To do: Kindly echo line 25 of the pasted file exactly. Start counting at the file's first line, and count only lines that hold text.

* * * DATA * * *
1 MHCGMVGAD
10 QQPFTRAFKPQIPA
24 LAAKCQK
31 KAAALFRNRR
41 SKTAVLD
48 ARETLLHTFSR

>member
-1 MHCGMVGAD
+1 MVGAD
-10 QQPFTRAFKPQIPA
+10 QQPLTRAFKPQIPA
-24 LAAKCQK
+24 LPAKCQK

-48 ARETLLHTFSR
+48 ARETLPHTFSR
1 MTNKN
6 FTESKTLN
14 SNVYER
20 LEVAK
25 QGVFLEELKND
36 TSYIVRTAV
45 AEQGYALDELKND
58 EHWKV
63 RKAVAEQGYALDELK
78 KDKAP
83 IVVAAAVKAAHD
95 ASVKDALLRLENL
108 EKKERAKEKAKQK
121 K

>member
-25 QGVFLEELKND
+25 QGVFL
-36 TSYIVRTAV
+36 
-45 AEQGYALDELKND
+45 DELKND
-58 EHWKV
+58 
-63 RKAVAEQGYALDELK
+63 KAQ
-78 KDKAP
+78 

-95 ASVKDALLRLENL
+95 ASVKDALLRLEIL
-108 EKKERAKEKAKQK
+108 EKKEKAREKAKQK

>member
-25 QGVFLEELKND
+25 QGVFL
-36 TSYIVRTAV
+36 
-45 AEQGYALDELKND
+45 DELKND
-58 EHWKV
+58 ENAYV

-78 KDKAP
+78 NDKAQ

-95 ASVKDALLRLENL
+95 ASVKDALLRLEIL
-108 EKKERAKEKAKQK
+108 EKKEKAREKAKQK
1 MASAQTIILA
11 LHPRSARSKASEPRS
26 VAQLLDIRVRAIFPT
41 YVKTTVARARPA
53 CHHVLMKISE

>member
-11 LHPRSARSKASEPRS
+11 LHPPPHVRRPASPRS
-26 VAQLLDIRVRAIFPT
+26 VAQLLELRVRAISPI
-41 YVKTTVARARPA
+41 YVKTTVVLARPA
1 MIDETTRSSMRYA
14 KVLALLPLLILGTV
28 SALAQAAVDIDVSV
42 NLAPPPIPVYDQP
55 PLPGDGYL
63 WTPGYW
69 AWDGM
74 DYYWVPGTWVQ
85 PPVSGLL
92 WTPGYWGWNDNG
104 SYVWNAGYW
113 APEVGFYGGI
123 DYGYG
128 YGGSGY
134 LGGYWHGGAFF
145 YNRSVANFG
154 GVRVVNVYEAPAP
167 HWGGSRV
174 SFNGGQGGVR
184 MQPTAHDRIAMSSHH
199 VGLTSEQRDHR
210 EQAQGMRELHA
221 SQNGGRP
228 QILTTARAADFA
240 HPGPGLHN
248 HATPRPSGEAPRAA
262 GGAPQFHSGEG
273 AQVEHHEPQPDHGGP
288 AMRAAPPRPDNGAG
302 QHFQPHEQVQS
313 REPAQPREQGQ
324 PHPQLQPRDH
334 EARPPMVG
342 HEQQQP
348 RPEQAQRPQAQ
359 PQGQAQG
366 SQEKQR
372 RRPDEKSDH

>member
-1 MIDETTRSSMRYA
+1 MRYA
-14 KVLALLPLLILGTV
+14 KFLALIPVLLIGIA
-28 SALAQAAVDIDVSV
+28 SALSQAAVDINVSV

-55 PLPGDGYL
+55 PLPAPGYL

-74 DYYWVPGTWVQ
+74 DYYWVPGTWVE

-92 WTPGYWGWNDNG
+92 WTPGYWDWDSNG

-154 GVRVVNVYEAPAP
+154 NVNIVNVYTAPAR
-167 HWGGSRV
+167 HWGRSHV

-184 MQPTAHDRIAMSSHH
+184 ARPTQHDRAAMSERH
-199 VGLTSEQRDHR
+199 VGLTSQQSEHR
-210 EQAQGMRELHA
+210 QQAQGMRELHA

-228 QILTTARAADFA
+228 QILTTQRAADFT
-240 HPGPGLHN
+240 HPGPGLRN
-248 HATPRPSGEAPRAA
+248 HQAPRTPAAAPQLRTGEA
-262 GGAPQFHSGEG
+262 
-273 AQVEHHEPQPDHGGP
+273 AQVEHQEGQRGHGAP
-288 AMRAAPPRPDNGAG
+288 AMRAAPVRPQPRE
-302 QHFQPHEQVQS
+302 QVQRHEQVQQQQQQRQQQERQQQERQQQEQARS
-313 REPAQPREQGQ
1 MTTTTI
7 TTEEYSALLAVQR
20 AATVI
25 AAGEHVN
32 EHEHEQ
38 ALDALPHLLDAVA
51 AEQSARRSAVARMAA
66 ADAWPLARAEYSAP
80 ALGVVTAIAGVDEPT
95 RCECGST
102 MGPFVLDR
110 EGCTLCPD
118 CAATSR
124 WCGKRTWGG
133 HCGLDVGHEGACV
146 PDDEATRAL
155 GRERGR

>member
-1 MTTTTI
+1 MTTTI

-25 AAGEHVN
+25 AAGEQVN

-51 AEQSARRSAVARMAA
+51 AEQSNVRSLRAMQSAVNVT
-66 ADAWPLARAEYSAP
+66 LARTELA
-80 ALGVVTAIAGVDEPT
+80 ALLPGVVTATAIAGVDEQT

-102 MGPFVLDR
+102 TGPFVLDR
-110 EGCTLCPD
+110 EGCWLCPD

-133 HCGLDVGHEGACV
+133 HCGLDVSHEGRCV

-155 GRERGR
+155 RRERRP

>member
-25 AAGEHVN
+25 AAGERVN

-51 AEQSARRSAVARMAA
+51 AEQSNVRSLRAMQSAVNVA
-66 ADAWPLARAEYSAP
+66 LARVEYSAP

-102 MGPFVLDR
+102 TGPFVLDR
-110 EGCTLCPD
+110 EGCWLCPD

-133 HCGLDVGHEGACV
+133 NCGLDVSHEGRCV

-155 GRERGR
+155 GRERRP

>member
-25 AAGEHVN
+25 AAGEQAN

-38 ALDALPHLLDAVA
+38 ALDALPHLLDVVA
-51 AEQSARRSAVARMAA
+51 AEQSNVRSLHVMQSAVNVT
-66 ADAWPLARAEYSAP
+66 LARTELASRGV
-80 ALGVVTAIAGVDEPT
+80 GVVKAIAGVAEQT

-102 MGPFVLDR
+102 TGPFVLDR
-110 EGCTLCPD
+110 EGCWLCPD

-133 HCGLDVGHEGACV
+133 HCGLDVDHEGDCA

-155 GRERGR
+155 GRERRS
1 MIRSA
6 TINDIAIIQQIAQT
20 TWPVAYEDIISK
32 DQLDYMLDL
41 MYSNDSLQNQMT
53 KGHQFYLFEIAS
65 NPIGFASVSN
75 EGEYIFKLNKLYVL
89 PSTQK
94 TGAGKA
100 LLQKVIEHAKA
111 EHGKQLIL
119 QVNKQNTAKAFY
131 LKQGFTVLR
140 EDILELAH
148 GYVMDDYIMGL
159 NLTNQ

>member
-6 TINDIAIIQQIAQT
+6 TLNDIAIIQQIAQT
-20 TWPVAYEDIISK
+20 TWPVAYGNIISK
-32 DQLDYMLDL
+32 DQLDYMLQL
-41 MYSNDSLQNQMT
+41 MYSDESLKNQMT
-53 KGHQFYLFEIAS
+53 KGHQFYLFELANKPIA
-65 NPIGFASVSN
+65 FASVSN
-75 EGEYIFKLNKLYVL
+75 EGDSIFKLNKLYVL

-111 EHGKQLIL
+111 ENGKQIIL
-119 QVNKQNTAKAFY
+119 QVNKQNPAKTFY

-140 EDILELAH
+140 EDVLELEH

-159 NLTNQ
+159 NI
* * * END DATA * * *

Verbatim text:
78 KDKAP